Why are thieves stealing Tide laundry detergent in Connecticut?

After a group of people were caught on video stealing large bottles of Tide laundry detergent from a Connecticut grocery store this week, officials say the theft is part of a larger trend.

After a group of people were caught on video stealing large bottles of Tide laundry detergent from a Connecticut grocery store this week, officials say the theft is part of a larger trend.

Joe Raedle / Getty Images

OXFORD — The video opens with what appears to be a normal scene outside a grocery store: Two people loading up the trunk of an SUV with items from their shopping cart.

The footage continued as the pair quickly threw item after item into the car, parked in the fire lane at the store’s entrance. One of the carts and the back of the SUV was nearly filled with large bottles of Tide laundry detergent. The person shooting the video then turned to reveal a minivan also parked in the fire lane with two other people filling its trunk with what appears to be paper towels and even more bottles of Tide.

The video was capturing what police have described as a brazen daytime shoplifting incident.

“I honestly thought it was a joke,” Wayne Pesch, president of the Connecticut Food Association, a group that represents grocers in the state, said about the video.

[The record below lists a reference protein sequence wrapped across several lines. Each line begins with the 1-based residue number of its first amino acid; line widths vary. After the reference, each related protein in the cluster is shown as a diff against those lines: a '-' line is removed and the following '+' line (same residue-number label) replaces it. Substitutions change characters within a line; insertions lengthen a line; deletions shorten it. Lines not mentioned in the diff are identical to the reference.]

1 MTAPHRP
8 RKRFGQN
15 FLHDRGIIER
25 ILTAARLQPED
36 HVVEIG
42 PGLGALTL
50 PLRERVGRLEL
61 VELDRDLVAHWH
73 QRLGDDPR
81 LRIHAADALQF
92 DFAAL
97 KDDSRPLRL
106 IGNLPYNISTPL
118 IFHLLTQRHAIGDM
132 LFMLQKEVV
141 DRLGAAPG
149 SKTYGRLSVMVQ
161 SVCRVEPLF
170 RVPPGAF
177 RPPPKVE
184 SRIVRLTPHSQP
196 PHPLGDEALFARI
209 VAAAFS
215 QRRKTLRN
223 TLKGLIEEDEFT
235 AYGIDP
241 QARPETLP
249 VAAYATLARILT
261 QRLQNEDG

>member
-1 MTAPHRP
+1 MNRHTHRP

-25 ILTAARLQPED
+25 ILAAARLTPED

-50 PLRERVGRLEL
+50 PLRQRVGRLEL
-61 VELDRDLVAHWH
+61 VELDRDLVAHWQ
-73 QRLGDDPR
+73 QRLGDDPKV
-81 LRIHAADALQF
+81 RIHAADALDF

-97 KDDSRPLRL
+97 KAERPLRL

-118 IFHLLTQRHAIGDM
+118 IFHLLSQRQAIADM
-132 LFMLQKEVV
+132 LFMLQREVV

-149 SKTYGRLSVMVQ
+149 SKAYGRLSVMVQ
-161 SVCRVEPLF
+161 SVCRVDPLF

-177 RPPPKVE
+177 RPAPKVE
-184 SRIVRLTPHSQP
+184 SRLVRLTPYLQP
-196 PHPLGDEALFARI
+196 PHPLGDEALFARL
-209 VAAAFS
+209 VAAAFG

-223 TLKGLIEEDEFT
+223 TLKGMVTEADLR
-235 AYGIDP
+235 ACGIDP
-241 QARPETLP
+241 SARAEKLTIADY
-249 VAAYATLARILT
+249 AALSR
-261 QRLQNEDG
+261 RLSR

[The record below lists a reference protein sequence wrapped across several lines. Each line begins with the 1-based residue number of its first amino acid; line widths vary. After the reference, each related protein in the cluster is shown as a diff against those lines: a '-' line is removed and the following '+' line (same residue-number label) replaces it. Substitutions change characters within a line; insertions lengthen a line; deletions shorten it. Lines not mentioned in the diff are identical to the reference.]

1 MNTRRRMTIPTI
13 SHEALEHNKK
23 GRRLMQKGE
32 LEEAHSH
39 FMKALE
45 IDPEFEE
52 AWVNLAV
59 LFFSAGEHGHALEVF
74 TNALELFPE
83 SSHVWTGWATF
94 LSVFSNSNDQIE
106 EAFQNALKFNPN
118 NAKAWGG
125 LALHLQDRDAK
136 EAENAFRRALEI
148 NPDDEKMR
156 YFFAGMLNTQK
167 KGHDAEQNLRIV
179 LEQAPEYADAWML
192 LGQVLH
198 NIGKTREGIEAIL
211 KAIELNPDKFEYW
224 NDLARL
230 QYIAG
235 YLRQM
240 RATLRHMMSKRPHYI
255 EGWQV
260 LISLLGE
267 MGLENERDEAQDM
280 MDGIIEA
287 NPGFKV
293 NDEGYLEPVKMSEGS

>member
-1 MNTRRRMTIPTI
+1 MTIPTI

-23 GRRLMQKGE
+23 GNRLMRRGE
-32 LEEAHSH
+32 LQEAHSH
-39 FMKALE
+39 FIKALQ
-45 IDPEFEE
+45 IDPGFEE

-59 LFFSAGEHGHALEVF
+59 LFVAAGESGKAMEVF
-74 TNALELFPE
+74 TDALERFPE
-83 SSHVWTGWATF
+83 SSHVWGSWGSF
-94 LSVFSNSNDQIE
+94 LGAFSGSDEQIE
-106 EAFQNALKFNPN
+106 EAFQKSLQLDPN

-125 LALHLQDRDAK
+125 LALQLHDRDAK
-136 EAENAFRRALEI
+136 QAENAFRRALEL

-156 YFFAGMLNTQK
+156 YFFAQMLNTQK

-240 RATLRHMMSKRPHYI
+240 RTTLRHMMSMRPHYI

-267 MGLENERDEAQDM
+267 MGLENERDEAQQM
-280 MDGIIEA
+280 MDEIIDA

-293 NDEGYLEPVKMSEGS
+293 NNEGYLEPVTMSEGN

State police have since said the group is believed to be connected with other similar incidents throughout Connecticut. Investigators believe they have identified two of the suspects involved, whose identities were not immediately released on Friday. The minivan seen in the video was recovered in New Haven, police said.

While Pesch said other thefts are “not necessarily as brazen” as the incident caught on video in Oxford on Tuesday, grocers face the prospect of theft “365 days a year.”

Tide, he noted, is often targeted by thieves along with baby formula and energy drinks because those more expensive items can be readily resold on the black market.

While several Connecticut police departments said they haven’t seen large-scale thefts of laundry detergent, Tide-brand detergent, in particular, has emerged as a favorite among thieves in recent years, according to the Associated Press.

That’s for a number of reasons — it’s a commodity everyone needs, it’s a popular well-known brand, it doesn’t spoil and the big bottles retail for around $20.

Pesch noted thieves could probably offload the stolen detergent for around $10 a bottle.

The theft in Oxford points to a larger issue of theft for food retailers, Pesch said, who he said operate on thin margins. Some retailers have announced store closures, citing shoplifting and “organized retail crime.”

Some of the association’s members have installed facial-recognition software to combat theft, which can cost store owners thousands of dollars.

“You’ve got to sell a lot of peanut butter to make up for that,” Pesch said.

Pesch said workers shouldn’t intervene directly, but take a note or photo and alert their supervisor or law enforcement. He likened it to concerns he previously raised about asking retail workers to enforce masking at stores.

“We’re not going to put people in harm’s way,” he said, saying asking people to confront or stopping someone from stealing who could potentially be armed is a “no-win” situation.

“We’ll do our job,” he said, “we’ll let law enforcement do their job.”